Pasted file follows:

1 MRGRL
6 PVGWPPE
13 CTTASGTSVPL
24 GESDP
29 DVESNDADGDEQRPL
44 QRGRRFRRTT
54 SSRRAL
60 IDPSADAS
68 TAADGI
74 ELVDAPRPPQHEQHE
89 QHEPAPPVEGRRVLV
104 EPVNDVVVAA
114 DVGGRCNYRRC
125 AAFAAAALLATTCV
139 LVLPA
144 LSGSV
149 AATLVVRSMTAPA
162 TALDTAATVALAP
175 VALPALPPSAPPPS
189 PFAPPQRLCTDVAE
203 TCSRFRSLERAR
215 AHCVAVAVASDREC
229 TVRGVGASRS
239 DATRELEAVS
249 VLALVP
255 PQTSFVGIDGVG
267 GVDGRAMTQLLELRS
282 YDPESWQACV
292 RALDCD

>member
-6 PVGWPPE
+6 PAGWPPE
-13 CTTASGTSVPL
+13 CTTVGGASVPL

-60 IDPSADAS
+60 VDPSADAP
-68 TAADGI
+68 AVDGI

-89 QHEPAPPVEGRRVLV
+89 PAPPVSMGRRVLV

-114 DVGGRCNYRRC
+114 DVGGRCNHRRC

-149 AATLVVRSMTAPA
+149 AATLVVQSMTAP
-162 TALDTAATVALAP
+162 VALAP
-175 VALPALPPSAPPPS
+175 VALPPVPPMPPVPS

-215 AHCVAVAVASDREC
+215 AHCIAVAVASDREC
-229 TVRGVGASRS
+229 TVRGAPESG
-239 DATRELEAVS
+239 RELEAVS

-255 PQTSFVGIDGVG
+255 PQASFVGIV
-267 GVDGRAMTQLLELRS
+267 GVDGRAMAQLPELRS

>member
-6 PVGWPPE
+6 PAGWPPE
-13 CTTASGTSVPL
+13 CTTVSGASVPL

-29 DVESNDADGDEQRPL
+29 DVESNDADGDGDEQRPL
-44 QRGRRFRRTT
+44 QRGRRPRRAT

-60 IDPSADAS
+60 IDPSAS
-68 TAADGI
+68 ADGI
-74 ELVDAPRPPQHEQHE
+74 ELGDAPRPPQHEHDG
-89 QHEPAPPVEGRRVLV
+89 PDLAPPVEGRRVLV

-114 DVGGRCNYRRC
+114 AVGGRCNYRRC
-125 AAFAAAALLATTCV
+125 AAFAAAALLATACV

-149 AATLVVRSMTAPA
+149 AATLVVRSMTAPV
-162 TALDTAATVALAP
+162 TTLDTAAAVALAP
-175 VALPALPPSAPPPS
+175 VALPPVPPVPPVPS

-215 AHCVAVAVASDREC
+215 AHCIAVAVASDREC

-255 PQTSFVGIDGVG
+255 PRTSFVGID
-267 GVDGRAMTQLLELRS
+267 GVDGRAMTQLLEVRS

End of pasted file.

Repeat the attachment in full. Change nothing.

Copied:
1 MRGRL
6 PVGWPPE
13 CTTASGTSVPL
24 GESDP
29 DVESNDADGDEQRPL
44 QRGRRFRRTT
54 SSRRAL
60 IDPSADAS
68 TAADGI
74 ELVDAPRPPQHEQHE
89 QHEPAPPVEGRRVLV
104 EPVNDVVVAA
114 DVGGRCNYRRC
125 AAFAAAALLATTCV
139 LVLPA
144 LSGSV
149 AATLVVRSMTAPA
162 TALDTAATVALAP
175 VALPALPPSAPPPS
189 PFAPPQRLCTDVAE
203 TCSRFRSLERAR
215 AHCVAVAVASDREC
229 TVRGVGASRS
239 DATRELEAVS
249 VLALVP
255 PQTSFVGIDGVG
267 GVDGRAMTQLLELRS
282 YDPESWQACV
292 RALDCD

>member
-6 PVGWPPE
+6 PAGWPPE
-13 CTTASGTSVPL
+13 CTTVGGASVPL

-60 IDPSADAS
+60 VDPSADAP
-68 TAADGI
+68 AVDGI

-89 QHEPAPPVEGRRVLV
+89 PAPPVSMGRRVLV

-114 DVGGRCNYRRC
+114 DVGGRCNHRRC

-149 AATLVVRSMTAPA
+149 AATLVVQSMTAP
-162 TALDTAATVALAP
+162 VALAP
-175 VALPALPPSAPPPS
+175 VALPPVPPMPPVPS

-215 AHCVAVAVASDREC
+215 AHCIAVAVASDREC
-229 TVRGVGASRS
+229 TVRGAPESG
-239 DATRELEAVS
+239 RELEAVS

-255 PQTSFVGIDGVG
+255 PQASFVGIV
-267 GVDGRAMTQLLELRS
+267 GVDGRAMAQLPELRS

>member
-6 PVGWPPE
+6 PAGWPPE
-13 CTTASGTSVPL
+13 CTTVSGASVPL

-29 DVESNDADGDEQRPL
+29 DVESNDADGDGDEQRPL
-44 QRGRRFRRTT
+44 QRGRRPRRAT

-60 IDPSADAS
+60 IDPSAS
-68 TAADGI
+68 ADGI
-74 ELVDAPRPPQHEQHE
+74 ELGDAPRPPQHEHDG
-89 QHEPAPPVEGRRVLV
+89 PDLAPPVEGRRVLV

-114 DVGGRCNYRRC
+114 AVGGRCNYRRC
-125 AAFAAAALLATTCV
+125 AAFAAAALLATACV

-149 AATLVVRSMTAPA
+149 AATLVVRSMTAPV
-162 TALDTAATVALAP
+162 TTLDTAAAVALAP
-175 VALPALPPSAPPPS
+175 VALPPVPPVPPVPS

-215 AHCVAVAVASDREC
+215 AHCIAVAVASDREC

-255 PQTSFVGIDGVG
+255 PRTSFVGID
-267 GVDGRAMTQLLELRS
+267 GVDGRAMTQLLEVRS